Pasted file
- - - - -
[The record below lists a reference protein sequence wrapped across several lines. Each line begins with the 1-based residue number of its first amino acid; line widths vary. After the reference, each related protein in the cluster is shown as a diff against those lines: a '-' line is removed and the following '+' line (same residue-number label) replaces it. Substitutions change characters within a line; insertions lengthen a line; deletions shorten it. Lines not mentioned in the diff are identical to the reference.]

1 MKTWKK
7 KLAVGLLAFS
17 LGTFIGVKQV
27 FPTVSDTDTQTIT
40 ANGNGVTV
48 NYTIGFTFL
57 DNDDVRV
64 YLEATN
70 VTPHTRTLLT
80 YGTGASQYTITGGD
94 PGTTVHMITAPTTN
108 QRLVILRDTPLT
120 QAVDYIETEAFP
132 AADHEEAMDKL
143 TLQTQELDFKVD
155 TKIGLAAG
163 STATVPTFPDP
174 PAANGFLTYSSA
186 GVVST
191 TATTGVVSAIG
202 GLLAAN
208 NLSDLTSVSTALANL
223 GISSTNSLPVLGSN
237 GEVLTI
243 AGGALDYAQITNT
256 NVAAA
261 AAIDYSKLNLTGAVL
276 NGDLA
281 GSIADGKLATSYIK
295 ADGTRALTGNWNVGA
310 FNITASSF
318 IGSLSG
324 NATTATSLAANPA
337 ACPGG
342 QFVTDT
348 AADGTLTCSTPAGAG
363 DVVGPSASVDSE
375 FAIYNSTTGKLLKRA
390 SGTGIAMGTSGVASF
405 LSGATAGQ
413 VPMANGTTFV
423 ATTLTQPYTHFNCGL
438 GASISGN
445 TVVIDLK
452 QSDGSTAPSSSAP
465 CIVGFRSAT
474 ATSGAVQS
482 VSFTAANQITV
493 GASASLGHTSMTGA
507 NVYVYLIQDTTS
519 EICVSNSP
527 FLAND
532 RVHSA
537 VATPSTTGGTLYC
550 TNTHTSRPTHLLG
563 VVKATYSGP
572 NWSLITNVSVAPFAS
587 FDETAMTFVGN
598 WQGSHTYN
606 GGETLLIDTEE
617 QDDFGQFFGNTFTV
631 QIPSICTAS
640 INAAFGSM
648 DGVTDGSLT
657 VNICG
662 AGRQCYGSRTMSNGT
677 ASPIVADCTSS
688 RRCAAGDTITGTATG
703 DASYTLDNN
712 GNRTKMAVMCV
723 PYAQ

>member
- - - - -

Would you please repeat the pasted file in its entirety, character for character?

[The record below lists a reference protein sequence wrapped across several lines. Each line begins with the 1-based residue number of its first amino acid; line widths vary. After the reference, each related protein in the cluster is shown as a diff against those lines: a '-' line is removed and the following '+' line (same residue-number label) replaces it. Substitutions change characters within a line; insertions lengthen a line; deletions shorten it. Lines not mentioned in the diff are identical to the reference.]

1 MKTWKK
7 KLAVGLLAFS
17 LGTFIGVKQV
27 FPTVSDTDTQTIT
40 ANGNGVTV
48 NYTIGFTFL
57 DNDDVRV
64 YLEATN
70 VTPHTRTLLT
80 YGTGASQYTITGGD
94 PGTTVHMITAPTTN
108 QRLVILRDTPLT
120 QAVDYIETEAFP
132 AADHEEAMDKL
143 TLQTQELDFKVD
155 TKIGLAAG
163 STATVPTFPDP
174 PAANGFLTYSSA
186 GVVST
191 TATTGVVSAIG
202 GLLAAN
208 NLSDLTSVSTALANL
223 GISSTNSLPVLGSN
237 GEVLTI
243 AGGALDYAQITNT
256 NVAAA
261 AAIDYSKLNLTGAVL
276 NGDLA
281 GSIADGKLATSYIK
295 ADGTRALTGNWNVGA
310 FNITASSF
318 IGSLSG
324 NATTATSLAANPA
337 ACPGG
342 QFVTDT
348 AADGTLTCSTPAGAG
363 DVVGPSASVDSE
375 FAIYNSTTGKLLKRA
390 SGTGIAMGTSGVASF
405 LSGATAGQ
413 VPMANGTTFV
423 ATTLTQPYTHFNCGL
438 GASISGN
445 TVVIDLK
452 QSDGSTAPSSSAP
465 CIVGFRSAT
474 ATSGAVQS
482 VSFTAANQITV
493 GASASLGHTSMTGA
507 NVYVYLIQDTTS
519 EICVSNSP
527 FLAND
532 RVHSA
537 VATPSTTGGTLYC
550 TNTHTSRPTHLLG
563 VVKATYSGP
572 NWSLITNVSVAPFAS
587 FDETAMTFVGN
598 WQGSHTYN
606 GGETLLIDTEE
617 QDDFGQFFGNTFTV
631 QIPSICTAS
640 INAAFGSM
648 DGVTDGSLT
657 VNICG
662 AGRQCYGSRTMSNGT
677 ASPIVADCTSS
688 RRCAAGDTITGTATG
703 DASYTLDNN
712 GNRTKMAVMCV
723 PYAQ

>member